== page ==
[ISN] Microsoft's Report Card

From: InfoSec News (isnat_private)
Date: Mon Jan 13 2003 - 23:00:15 PST

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    JANUARY 13, 2003
    Grades ranged from B+ to D- when Computerworld asked IT managers, 
    analysts and security professionals to rate Microsoft's progress on 
    its Trustworthy Computing initiative during the past year. Excerpts 
    * Charles Emery, senior vice president and CIO, Horizon Blue Cross 
      Blue Shield, Newark, N.J.
    Grade: B
    Reason: "The automatic updates within the operating system are helpful
    and timely. Anything that receives as much focus as Microsoft is
    giving this issue is bound to improve, but sadly, there are people who
    are constantly trying to find new ways to break in."
    * Paul Lanham, senior vice president and CTO, Jones Apparel Group, 
      Bristol, Pa.
    Grade: D
    Reason: "In the short term, I wouldn't give Microsoft high marks for 
    now focusing on security issues that should have been embedded in 
    their development process to begin with. They have a lot of history to 
    deal with in the short term. Of course, it's easy to criticize their 
    current state, but they at least get a good grade for recognizing the 
    current reality that their market position could erode if basic 
    measures in this area are not undertaken."
    * Andre Mendes, chief technology integration officer, the Public 
      Broadcasting Service, Alexandria, Va.
    Grade: B+
    Reason: "On one side, they have obviously identified a lot of the 
    problems that existed with their legacy environments and have 
    aggressively addressed them. On the other side, there were a couple of 
    occasions where they still reverted to minimizing the criticality of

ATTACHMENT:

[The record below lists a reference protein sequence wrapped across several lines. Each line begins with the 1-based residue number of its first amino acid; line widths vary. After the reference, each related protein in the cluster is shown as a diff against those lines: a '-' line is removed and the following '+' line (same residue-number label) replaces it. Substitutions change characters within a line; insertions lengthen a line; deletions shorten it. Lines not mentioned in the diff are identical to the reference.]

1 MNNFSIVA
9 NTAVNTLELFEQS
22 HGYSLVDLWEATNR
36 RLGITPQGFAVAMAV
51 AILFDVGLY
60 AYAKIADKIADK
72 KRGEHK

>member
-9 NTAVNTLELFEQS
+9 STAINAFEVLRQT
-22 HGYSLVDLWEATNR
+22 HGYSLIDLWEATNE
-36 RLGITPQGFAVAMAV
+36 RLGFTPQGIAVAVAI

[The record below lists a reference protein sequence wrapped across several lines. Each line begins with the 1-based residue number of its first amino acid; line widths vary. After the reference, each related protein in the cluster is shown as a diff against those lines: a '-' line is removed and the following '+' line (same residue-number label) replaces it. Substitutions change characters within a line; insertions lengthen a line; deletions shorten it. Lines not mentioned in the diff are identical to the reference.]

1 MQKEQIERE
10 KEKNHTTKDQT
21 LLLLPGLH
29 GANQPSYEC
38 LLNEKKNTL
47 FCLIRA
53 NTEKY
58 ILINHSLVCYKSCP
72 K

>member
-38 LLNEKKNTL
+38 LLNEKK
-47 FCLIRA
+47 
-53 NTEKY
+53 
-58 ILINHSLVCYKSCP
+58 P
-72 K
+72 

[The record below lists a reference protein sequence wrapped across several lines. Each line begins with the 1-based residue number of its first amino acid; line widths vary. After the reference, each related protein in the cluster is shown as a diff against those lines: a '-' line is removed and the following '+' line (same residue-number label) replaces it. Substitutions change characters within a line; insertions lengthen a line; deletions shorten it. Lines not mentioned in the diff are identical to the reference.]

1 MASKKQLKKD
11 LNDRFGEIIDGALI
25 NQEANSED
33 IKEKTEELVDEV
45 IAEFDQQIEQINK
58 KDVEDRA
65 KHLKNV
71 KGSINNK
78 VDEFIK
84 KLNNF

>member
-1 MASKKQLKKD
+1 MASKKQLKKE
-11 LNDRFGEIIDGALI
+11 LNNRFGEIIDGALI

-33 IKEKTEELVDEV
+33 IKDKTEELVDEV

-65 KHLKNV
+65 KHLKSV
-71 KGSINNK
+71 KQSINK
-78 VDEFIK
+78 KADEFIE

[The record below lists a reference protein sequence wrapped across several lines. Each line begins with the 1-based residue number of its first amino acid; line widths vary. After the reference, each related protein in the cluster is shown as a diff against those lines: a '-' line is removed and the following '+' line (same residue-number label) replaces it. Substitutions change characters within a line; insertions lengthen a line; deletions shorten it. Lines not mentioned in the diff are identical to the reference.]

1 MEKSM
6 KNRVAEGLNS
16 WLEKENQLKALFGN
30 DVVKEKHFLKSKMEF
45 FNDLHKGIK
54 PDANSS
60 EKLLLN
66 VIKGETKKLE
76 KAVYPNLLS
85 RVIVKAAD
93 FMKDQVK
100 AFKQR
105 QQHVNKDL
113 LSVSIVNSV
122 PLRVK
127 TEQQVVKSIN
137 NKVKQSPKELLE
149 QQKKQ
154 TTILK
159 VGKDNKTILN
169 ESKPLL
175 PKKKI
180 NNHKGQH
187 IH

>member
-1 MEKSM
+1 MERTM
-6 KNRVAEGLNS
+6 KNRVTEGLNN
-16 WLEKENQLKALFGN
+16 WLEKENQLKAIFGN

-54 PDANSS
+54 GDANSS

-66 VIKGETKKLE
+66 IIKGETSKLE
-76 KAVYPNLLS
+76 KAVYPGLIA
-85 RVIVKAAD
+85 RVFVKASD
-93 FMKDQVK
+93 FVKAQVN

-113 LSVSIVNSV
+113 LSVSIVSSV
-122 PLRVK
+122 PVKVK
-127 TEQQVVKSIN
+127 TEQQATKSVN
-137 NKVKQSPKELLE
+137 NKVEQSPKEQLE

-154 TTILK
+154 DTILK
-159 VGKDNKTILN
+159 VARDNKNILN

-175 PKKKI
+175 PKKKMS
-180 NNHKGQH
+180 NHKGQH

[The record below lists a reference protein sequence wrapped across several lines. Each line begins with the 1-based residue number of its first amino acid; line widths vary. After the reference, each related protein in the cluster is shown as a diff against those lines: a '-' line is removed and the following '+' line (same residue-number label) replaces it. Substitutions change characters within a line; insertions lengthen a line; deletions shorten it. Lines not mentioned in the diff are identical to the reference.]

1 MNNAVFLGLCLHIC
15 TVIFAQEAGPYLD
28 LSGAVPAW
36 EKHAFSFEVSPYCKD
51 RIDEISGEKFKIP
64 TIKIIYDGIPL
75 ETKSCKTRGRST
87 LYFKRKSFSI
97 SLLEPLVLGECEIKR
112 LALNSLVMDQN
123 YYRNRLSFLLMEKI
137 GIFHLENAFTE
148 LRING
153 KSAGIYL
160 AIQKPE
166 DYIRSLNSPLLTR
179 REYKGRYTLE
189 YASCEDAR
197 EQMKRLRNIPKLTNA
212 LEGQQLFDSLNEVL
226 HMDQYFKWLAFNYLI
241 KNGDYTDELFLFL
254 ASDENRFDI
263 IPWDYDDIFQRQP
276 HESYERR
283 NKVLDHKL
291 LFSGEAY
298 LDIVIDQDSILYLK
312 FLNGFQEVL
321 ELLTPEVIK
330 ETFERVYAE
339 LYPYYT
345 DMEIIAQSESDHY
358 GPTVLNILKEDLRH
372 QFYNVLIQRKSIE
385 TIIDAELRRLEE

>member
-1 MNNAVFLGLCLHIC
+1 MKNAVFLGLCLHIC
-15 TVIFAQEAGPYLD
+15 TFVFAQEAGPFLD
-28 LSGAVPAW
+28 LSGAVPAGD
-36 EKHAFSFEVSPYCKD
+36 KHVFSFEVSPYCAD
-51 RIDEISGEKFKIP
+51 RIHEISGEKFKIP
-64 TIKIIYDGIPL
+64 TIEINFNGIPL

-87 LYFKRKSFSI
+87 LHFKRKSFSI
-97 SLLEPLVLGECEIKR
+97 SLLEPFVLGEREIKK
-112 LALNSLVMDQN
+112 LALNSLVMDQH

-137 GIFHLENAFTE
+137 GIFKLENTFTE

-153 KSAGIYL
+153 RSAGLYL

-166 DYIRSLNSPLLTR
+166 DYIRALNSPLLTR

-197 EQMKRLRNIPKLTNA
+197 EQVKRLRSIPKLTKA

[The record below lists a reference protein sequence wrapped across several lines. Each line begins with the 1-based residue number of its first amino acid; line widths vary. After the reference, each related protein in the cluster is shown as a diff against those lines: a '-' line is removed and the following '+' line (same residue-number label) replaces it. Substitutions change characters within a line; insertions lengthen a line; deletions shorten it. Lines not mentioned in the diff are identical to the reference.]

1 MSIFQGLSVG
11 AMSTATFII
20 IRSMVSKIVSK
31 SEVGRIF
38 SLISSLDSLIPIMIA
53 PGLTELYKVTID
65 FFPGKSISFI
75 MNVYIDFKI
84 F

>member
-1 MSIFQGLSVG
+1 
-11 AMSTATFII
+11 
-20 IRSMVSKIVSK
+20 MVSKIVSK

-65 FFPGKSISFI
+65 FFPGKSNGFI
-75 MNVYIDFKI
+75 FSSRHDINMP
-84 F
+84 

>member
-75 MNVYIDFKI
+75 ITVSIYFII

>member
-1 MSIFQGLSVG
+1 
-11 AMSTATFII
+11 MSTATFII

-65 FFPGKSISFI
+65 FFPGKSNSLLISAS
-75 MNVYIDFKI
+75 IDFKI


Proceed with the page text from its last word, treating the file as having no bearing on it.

some of the holes."
    * Russ Cooper, security consultant, TruSecure Corp., Herndon, Va.
    Grade: D-
    Reason: "In my opinion, Microsoft hasn't made any perceivable progress 
    in the last 12 months with respect to security. The security bulletin 
    process has been up and down. Their responsiveness has been good and 
    bad. Windows Update has been augmented by a lame sister known as 
    Software Update Services."
    * Jason Fossen, a SANS Institute lecturer and president of Fossen 
      Networking & Security, a Windows security consultancy.
    Grade: B+
    Reason: "Never before have Microsoft's future profits been so at risk 
    by the security or insecurity of their products. Microsoft's entire 
    XML/SOAP/.Net project to make the Web services business model a 
    reality will sink if IT decision-makers believe it is insecure. 
    Microsoft is betting the farm on .Net Web services; hence, they're 
    motivated to shape up, and so far, they're following through."
    * Marc Maiffret, co-founder and chief hacking officer, eEye Digital 
      Security, Aliso Viejo, Calif.
    Grade: B
    Reason: "At least when Microsoft makes a claim that they are doing 
    something about security, they are making a little bit of effort. I 
    wouldn't say it's enough to where it needs to be. But the effort 
    they're putting into it is far more than other companies out there. 
    I'd give almost every software company out there an F."
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